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Nitrosylselenic Acid, NO.O.SeO2.OH

An attempt to prepare Nitrosylselenic Acid, NO.O.SeO2.OH, by the action of liquid nitrogen tetroxide on concentrated selenic acid, cooled with solid carbon dioxide, resulted in the formation of a dark blue solid, the composition of which suggested it to be the compound SeO2(O.NO)2. It melted at -13° C. and above this temperature decomposed into its components. The blue colour may, however, be attributed to the decomposition of the nitrogen tetroxide by the action of water to form nitrogen trioxide and nitric acid,3 for when the reagents are mixed there is a separation into two layers, the upper containing nitrogen trioxide, nitric acid and a little selenic acid, whilst the lower is a mixture of nitrogen trioxide and selenic acid. The lower layer solidifies when sufficiently cooled, and on gently warming then decomposes into nitric oxide and nitrosylselenic acid, which is colourless.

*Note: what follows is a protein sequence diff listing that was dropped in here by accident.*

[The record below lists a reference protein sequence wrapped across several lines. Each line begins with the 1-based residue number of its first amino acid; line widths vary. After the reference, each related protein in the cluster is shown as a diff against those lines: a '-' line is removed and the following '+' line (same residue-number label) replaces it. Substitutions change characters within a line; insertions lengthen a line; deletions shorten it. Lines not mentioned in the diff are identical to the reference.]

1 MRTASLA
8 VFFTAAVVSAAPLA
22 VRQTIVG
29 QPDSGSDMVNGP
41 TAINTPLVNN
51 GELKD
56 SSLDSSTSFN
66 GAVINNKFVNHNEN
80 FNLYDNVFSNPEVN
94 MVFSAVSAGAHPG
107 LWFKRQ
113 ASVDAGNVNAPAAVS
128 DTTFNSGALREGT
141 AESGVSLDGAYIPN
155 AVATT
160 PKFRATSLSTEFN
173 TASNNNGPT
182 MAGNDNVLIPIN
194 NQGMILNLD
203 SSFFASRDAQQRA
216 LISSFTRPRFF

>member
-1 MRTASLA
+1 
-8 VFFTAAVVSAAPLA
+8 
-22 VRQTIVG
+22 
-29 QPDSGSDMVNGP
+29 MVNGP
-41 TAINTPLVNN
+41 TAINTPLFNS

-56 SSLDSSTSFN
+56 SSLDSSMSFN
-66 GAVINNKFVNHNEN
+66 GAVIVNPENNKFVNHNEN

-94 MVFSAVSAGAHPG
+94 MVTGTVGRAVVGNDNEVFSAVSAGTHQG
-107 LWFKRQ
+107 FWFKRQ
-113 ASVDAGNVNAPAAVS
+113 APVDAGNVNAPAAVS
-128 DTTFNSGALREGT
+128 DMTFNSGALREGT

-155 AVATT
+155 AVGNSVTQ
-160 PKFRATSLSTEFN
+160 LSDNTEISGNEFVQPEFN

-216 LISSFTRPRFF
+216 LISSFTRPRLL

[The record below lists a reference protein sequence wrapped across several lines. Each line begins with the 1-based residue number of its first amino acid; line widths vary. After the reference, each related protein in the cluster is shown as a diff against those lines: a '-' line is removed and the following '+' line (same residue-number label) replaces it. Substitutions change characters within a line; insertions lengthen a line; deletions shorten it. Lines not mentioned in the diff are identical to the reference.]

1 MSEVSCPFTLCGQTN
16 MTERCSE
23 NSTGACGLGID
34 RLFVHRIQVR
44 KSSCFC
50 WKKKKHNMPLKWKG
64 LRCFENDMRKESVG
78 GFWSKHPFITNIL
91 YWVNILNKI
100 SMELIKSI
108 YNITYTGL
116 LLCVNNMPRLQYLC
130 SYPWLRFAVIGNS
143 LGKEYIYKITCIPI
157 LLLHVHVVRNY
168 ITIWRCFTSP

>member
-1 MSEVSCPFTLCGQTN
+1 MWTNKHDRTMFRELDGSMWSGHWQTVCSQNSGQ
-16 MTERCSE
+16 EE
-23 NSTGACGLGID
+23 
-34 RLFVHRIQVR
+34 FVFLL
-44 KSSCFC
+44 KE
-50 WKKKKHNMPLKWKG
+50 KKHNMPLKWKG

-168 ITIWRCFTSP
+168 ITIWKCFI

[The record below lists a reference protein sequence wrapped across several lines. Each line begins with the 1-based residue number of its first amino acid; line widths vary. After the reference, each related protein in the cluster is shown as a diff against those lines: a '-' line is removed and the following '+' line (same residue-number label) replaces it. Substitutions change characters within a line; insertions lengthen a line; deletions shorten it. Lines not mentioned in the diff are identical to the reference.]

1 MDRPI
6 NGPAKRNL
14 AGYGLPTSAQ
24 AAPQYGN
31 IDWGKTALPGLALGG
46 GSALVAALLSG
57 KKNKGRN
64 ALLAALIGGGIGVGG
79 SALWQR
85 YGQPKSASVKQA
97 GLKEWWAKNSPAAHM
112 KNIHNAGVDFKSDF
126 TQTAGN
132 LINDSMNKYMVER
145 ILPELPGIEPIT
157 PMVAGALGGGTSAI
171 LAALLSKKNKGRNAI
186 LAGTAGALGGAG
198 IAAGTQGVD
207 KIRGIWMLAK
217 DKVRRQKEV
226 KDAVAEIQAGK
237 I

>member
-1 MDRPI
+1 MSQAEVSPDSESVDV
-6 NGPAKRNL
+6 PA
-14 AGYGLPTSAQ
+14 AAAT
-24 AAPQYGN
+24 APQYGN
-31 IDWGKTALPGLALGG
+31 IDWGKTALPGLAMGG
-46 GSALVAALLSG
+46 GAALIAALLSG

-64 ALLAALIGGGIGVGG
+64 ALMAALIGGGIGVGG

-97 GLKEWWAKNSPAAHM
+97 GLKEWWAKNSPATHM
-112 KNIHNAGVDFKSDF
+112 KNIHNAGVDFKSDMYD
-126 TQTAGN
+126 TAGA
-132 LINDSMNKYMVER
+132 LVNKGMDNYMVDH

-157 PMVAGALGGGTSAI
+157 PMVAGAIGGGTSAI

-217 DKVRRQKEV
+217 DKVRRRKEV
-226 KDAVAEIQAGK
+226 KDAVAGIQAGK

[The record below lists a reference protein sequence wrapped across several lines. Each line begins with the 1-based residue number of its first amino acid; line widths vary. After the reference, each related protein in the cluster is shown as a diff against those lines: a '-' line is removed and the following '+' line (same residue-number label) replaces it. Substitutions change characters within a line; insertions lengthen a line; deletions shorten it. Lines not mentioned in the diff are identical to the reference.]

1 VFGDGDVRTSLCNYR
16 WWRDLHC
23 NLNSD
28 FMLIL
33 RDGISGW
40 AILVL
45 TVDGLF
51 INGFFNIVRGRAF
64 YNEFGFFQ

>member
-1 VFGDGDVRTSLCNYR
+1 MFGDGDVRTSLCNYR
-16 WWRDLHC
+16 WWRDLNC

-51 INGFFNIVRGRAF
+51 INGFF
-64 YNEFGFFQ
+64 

The acid is best prepared by the action of a large excess of liquid nitrogen trioxide on ice-cold anhydrous selenic acid. The excess of liquid trioxide is subsequently allowed to evaporate away.

Nitrosylselenic acid is a colourless crystalline snow-like mass, which melts at 80° C. with decomposition. It is unstable even at atmospheric temperatures and is immediately decomposed by water.

A blue compound, apparently analogous to sulphonitronic acid, is formed on the addition of mercury to a solution of nitrosylselenic acid in selenic acid monohydrate, or by reducing a solution of sodium nitrite in concentrated selenic acid by means of mercury. The presence of copper selenate facilitates the reaction. The selenonitronic acid is very readily oxidised and appears to be stable only in the presence of concentrated selenic acid.

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